Apple has softened its ambitious Apple Car launch date target, it’s reported, adding another year to the much-rumored project which is now said to be pencilled in for 2021. Widely known as “Project Titan”, the Cupertino firm’s goal of adding an electric car to the fleet was believed to be aiming for a 2020 debut, though nobody at Apple will go on the record confirming there’s even a vehicle on the drawing board.
Nonetheless, amid the secrecy there have been multiple leaks about what’s said to be a roughly 600-strong team within Apple on the project.
Back in May, in fact, rumors circulated that Apple had approached a number of electric car charging companies in what was believed to be preparation for a network of automotive recharge points, similar perhaps to Tesla’s Supercharger system.
Other reports have fingered the team as working on semi- and fully-autonomous driving technology, as well as connected car systems that would go many steps beyond what is currently offered with CarPlay.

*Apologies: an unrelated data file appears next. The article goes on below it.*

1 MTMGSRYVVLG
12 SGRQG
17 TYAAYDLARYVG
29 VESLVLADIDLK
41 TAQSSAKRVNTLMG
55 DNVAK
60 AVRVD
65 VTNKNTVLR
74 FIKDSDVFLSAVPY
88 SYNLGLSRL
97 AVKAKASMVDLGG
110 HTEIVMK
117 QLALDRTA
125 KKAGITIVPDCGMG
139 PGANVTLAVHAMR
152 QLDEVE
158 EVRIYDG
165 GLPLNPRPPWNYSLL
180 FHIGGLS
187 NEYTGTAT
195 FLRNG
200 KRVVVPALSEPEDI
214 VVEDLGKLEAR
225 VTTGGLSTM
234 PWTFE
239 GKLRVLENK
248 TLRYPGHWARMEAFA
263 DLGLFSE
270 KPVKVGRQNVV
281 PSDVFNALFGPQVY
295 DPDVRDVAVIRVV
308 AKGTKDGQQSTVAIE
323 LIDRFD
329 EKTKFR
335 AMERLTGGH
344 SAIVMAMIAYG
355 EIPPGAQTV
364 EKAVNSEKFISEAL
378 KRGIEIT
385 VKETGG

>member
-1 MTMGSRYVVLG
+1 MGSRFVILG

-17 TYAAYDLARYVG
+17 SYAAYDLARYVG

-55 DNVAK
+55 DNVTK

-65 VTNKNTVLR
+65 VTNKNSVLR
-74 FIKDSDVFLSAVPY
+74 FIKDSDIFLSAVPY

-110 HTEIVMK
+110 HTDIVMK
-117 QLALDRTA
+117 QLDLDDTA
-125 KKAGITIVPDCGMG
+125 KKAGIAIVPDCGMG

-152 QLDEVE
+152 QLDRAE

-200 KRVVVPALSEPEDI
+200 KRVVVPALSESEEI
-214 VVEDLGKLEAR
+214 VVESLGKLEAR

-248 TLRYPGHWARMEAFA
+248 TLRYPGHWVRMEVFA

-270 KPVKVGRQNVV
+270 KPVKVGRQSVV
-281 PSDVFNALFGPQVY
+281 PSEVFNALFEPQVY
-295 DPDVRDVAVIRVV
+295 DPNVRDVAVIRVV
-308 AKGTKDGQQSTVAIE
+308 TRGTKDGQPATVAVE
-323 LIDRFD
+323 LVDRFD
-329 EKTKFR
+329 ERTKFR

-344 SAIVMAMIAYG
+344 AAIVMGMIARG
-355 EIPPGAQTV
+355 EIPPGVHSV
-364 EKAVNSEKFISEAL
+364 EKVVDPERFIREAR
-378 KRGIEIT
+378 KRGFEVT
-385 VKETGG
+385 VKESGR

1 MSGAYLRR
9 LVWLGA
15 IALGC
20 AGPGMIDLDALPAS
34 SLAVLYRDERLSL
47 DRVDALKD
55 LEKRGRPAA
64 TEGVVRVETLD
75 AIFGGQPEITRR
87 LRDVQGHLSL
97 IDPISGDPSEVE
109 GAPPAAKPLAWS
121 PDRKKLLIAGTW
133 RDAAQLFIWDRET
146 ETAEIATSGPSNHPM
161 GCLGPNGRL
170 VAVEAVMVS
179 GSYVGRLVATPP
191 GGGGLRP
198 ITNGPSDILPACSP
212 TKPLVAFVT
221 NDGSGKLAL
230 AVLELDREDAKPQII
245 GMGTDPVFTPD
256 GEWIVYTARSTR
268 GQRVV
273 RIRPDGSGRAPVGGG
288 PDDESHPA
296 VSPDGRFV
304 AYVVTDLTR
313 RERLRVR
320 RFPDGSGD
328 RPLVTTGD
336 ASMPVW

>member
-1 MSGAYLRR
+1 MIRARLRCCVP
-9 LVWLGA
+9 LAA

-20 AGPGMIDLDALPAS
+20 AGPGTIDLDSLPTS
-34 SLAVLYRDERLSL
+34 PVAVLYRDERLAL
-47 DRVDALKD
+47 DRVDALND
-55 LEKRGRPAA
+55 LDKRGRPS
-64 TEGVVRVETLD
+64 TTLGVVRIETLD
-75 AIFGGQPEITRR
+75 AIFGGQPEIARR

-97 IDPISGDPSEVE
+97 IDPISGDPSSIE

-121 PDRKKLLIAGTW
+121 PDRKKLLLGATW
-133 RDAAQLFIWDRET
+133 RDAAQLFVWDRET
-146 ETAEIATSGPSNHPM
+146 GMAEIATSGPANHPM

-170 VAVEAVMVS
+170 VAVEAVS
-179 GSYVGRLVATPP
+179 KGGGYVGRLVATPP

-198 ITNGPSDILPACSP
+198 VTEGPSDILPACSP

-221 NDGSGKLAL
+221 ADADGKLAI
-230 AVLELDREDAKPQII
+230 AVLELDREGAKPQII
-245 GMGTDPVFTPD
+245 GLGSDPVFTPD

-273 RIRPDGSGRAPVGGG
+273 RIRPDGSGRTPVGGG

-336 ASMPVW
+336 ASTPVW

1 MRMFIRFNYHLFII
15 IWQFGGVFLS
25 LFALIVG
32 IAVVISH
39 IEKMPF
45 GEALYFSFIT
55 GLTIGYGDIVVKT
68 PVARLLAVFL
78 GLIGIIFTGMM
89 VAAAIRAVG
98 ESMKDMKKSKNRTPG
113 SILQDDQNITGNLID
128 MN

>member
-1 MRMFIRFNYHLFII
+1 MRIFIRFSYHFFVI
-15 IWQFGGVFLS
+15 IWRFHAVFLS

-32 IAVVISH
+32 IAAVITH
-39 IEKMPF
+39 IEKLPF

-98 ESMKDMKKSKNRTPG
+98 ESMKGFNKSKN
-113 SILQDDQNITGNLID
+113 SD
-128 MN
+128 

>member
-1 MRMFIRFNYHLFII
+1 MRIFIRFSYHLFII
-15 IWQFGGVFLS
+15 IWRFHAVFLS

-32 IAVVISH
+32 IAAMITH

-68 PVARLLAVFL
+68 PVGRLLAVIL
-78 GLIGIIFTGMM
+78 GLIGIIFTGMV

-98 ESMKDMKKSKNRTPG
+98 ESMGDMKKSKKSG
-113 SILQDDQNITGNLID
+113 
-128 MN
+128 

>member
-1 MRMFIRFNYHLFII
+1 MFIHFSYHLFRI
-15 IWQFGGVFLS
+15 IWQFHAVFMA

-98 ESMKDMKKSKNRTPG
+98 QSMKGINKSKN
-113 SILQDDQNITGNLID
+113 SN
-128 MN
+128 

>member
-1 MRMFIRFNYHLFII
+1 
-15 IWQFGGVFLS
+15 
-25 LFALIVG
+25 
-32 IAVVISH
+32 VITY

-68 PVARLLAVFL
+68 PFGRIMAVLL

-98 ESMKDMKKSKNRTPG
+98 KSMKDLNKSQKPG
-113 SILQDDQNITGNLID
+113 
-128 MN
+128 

Even Tim Cook has got in on the tease, suggesting that the wait for the Apple Car would be akin to waiting on Christmas Eve.
“Do you remember when you were a kid, and Christmas Eve it was so exciting, you weren’t sure what was going to be downstairs?” the chief exec said back in February 2016. “Well, it’s going to be Christmas Eve for a while.”
Now it seems we may have even longer to hold our collective breath. In a profile with a trio of brothers believed to have worked on the Apple Car project, a source formerly employed at the company claims to have been told that the internal release target had been put back by a year.
“One person who worked briefly with the Titan team was told during their tenure at Apple that the company had been trying to deliver a vehicle by 2020 but the target slipped to 2021,” The Information writes.
While you clearly can’t have a “delay” on a product that hasn’t even been announced yet, it does suggest that – as many experts have warned – bringing a car to market can be tougher than you might initially think.
Regulatory requirements, not to mention the need for long periods of testing – much of it in public – and the shaky current legal status of semi-autonomous and driver assistance technology all threaten to shine a spotlight on Apple’s traditionally clandestine development process.